Acupuncture dates back several centuries and originated in China. Today, acupuncture is available across the UK in a range of settings, including some GP practices, but mostly in private clinics.
Some medical doctors use acupuncture to treat patients and these doctors are regulated by law. However, it is possible to train and practise as an acupuncturist (or microsystems acupuncturist*) in the UK without being a medical professional. These practitioners are not regulated by law.
What does this mean? Well, unlike doctors, nurses, dentists and many other healthcare practitioners, their training, practise and behaviour are not overseen by a professional body unless they choose to register with one.
Acupuncturists do have to register their clinics with the local authority which helps to maintain standards of cleanliness and quality.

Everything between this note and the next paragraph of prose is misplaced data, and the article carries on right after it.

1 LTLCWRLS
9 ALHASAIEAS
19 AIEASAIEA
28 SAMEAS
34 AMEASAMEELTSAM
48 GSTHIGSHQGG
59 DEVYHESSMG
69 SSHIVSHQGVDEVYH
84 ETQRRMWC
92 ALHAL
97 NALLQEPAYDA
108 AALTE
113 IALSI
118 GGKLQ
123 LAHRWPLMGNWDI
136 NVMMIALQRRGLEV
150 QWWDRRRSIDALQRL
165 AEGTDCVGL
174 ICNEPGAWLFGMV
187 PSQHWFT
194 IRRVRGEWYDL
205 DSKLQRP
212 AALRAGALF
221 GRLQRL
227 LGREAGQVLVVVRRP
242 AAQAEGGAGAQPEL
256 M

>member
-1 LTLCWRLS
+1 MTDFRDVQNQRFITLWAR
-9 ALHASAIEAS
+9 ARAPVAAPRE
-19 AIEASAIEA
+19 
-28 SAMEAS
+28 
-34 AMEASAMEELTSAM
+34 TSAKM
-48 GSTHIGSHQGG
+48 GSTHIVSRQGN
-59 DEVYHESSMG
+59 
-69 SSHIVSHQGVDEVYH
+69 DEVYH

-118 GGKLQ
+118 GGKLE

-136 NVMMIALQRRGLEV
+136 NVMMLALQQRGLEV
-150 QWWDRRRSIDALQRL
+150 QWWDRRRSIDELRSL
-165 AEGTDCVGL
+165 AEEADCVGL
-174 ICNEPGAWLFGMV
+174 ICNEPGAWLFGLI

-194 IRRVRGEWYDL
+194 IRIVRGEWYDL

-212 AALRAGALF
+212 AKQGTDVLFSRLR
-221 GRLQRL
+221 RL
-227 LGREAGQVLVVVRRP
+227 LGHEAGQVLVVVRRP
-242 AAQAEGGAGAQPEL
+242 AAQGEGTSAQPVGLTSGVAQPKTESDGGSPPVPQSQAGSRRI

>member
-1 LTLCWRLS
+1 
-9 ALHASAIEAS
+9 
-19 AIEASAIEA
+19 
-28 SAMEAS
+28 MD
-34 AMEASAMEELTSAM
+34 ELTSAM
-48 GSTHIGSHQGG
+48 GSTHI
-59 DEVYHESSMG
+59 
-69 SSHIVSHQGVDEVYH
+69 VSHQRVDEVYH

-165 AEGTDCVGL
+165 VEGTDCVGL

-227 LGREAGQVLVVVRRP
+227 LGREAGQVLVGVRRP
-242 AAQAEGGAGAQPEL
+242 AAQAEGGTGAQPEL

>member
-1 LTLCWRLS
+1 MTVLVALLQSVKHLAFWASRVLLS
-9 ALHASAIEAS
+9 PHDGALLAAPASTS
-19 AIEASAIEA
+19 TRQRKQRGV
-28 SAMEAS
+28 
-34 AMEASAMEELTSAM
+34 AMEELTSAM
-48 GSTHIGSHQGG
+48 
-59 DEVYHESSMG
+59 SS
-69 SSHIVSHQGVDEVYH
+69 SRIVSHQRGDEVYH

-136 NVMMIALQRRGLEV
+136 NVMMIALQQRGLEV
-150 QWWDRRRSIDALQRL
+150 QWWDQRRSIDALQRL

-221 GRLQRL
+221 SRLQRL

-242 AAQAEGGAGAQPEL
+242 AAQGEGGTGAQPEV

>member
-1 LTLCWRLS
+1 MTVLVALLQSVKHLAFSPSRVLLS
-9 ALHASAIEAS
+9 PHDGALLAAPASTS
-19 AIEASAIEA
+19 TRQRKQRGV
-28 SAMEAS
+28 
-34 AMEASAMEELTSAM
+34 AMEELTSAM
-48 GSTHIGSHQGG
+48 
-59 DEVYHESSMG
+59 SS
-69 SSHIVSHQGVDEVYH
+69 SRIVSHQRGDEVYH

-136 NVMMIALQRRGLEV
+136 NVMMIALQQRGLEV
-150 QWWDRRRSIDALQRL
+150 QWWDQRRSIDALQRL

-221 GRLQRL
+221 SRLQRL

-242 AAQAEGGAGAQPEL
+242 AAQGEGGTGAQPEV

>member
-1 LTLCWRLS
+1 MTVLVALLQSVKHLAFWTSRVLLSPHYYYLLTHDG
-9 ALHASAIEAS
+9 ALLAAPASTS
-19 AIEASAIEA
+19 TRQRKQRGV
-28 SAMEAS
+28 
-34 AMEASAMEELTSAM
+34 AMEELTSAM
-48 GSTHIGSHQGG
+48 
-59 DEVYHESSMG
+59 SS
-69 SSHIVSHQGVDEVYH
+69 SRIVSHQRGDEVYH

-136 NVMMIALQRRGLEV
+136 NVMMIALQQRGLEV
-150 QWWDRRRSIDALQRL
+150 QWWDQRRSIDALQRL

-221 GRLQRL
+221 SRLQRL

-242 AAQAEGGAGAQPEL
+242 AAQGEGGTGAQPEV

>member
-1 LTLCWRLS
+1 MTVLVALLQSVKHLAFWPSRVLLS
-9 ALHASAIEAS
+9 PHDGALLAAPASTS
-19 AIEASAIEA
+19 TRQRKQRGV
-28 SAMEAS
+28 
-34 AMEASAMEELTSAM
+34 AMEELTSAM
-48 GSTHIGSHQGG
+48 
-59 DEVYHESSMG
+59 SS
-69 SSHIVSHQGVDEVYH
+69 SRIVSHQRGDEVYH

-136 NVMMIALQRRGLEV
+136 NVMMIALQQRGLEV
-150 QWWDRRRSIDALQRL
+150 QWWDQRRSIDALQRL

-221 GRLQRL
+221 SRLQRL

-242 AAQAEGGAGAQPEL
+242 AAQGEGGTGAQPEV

What else might you want to check before being treated by an acupuncturist? Have they been trained appropriately? What happens if something goes wrong – who do you complain to? And are they insured?
The Accredited Registers programme was set up thanks to new legislation in 2012 to help you choose from a list of practitioners (who are not regulated by law) but who have been checked according to a range of quality standards. Everyone on an Accredited Register must:
- Sign up to a code of ethics/conduct
- Be insured to practise
- Have appropriate training and qualifications for the treatments they offer
- Demonstrate that they are continually learning and updating their skills and knowledge (also known as CPD)
*Microsystems acupuncture is a modern form of acupuncture which focuses on small, well-defined areas of the body such as the hand, foot, face, scalp and ear.